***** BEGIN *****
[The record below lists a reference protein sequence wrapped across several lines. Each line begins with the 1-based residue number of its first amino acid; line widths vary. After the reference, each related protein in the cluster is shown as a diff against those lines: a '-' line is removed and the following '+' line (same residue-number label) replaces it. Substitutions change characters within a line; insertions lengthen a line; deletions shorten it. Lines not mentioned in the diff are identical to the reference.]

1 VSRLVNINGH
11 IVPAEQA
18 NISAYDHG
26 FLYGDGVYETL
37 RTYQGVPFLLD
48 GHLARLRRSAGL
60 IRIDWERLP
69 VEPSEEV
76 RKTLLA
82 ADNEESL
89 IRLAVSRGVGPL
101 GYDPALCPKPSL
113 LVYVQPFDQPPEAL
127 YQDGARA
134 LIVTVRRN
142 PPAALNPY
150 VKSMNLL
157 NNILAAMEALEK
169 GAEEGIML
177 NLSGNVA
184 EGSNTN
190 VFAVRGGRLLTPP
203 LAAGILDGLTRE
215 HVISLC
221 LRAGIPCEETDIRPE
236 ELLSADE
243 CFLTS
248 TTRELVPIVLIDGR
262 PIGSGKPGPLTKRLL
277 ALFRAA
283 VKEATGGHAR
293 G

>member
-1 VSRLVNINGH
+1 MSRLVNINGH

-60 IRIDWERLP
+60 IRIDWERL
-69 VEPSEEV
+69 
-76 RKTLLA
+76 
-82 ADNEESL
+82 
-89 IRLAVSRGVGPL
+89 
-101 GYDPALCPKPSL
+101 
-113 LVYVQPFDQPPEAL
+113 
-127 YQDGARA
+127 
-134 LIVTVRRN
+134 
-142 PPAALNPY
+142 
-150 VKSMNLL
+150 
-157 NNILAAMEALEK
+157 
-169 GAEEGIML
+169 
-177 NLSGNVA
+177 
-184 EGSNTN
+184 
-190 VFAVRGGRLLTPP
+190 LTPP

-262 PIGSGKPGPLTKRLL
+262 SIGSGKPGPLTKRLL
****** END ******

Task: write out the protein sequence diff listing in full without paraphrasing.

[The record below lists a reference protein sequence wrapped across several lines. Each line begins with the 1-based residue number of its first amino acid; line widths vary. After the reference, each related protein in the cluster is shown as a diff against those lines: a '-' line is removed and the following '+' line (same residue-number label) replaces it. Substitutions change characters within a line; insertions lengthen a line; deletions shorten it. Lines not mentioned in the diff are identical to the reference.]

1 VSRLVNINGH
11 IVPAEQA
18 NISAYDHG
26 FLYGDGVYETL
37 RTYQGVPFLLD
48 GHLARLRRSAGL
60 IRIDWERLP
69 VEPSEEV
76 RKTLLA
82 ADNEESL
89 IRLAVSRGVGPL
101 GYDPALCPKPSL
113 LVYVQPFDQPPEAL
127 YQDGARA
134 LIVTVRRN
142 PPAALNPY
150 VKSMNLL
157 NNILAAMEALEK
169 GAEEGIML
177 NLSGNVA
184 EGSNTN
190 VFAVRGGRLLTPP
203 LAAGILDGLTRE
215 HVISLC
221 LRAGIPCEETDIRPE
236 ELLSADE
243 CFLTS
248 TTRELVPIVLIDGR
262 PIGSGKPGPLTKRLL
277 ALFRAA
283 VKEATGGHAR
293 G

>member
-1 VSRLVNINGH
+1 MSRLVNINGH

-60 IRIDWERLP
+60 IRIDWERL
-69 VEPSEEV
+69 
-76 RKTLLA
+76 
-82 ADNEESL
+82 
-89 IRLAVSRGVGPL
+89 
-101 GYDPALCPKPSL
+101 
-113 LVYVQPFDQPPEAL
+113 
-127 YQDGARA
+127 
-134 LIVTVRRN
+134 
-142 PPAALNPY
+142 
-150 VKSMNLL
+150 
-157 NNILAAMEALEK
+157 
-169 GAEEGIML
+169 
-177 NLSGNVA
+177 
-184 EGSNTN
+184 
-190 VFAVRGGRLLTPP
+190 LTPP

-262 PIGSGKPGPLTKRLL
+262 SIGSGKPGPLTKRLL